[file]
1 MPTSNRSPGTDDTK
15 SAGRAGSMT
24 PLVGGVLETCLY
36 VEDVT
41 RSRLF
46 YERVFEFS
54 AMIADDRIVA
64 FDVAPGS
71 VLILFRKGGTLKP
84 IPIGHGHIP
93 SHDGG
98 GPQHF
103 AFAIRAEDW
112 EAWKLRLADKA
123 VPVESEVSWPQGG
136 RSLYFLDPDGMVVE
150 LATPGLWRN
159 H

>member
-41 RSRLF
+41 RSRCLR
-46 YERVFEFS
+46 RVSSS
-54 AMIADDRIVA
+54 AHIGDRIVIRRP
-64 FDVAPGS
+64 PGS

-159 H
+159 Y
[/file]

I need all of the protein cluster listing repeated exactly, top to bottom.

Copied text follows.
1 MPTSNRSPGTDDTK
15 SAGRAGSMT
24 PLVGGVLETCLY
36 VEDVT
41 RSRLF
46 YERVFEFS
54 AMIADDRIVA
64 FDVAPGS
71 VLILFRKGGTLKP
84 IPIGHGHIP
93 SHDGG
98 GPQHF
103 AFAIRAEDW
112 EAWKLRLADKA
123 VPVESEVSWPQGG
136 RSLYFLDPDGMVVE
150 LATPGLWRN
159 H

>member
-41 RSRLF
+41 RSRCLR
-46 YERVFEFS
+46 RVSSS
-54 AMIADDRIVA
+54 AHIGDRIVIRRP
-64 FDVAPGS
+64 PGS

-159 H
+159 Y